AudioCraft should be running now, use ctrl+C to stop it, while this has a few drawbacks:

  1. AudioCraft execution will stop as soon as your ssh session is terminated.
  2. AudioCraft won’t run if the server is restarted or if AudioCraft crashes.

Still, it is good to do this for verifying that the execution will work, you can test this in two ways:

  1. Launch a second ssh-session and run curl localhost:7860, the result must show some kind of html.
  2. Expose AudioCraft to your computer by opening an ssh tunnel like ssh -nNT -L 7860:localhost:7860 root@[ipv4], then, load localhost:7860 in your favorite browser.

Once you verify that AudioCraft worked, stop the service (ctrl+C) and exit (run exit) the session, you should be back to the root shell.

4. Add systemd service

This is the time to solve the drawbacks from step 3, let’s create a systemd service by filling /etc/systemd/system/audiocraft.service with this content (use your preferred editor):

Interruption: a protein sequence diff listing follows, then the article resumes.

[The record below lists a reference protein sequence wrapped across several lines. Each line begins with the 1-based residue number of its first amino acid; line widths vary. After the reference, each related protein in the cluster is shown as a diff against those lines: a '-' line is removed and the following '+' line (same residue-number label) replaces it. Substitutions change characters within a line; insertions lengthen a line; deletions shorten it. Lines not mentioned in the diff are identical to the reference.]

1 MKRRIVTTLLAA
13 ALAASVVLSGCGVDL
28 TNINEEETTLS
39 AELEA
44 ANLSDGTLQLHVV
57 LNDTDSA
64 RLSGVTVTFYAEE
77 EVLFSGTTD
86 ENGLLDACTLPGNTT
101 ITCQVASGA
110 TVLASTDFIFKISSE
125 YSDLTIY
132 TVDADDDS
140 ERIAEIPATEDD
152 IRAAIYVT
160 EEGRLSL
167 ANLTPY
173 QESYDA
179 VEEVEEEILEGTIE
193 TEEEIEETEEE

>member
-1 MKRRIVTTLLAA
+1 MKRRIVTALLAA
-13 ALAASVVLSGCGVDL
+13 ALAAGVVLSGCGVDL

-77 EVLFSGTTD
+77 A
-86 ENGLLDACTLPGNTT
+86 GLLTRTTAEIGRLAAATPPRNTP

Description=audiocraft musicgen_app

ExecStart=/bin/sh -c ". .venv/bin/activate && python demos/musicgen_app.py --username=iMustConsiderHiringAlexis --password=toMaintainMyProjectOrCreateAnMVP"


NOTE: Edit the values from the --username/--password settings, this protects your instance from unauthorized usage, removing those will leave the service public like mine (for now).

Tell systemd to load the new service systemctl daemon-reload and start the service with service audiocraft start.

These commands will be helpful:

  1. Check the service status: service audiocraft status
  2. Stop the service: service audiocraft stop
  3. Restart the service: service audiocraft stop
  4. Check the logs journalctl -u audiocraft -f

Verify that AudioCraft is working (see step 3 for alternatives), then, run systemctl enable audiocraft to start AudioCraft when the server starts.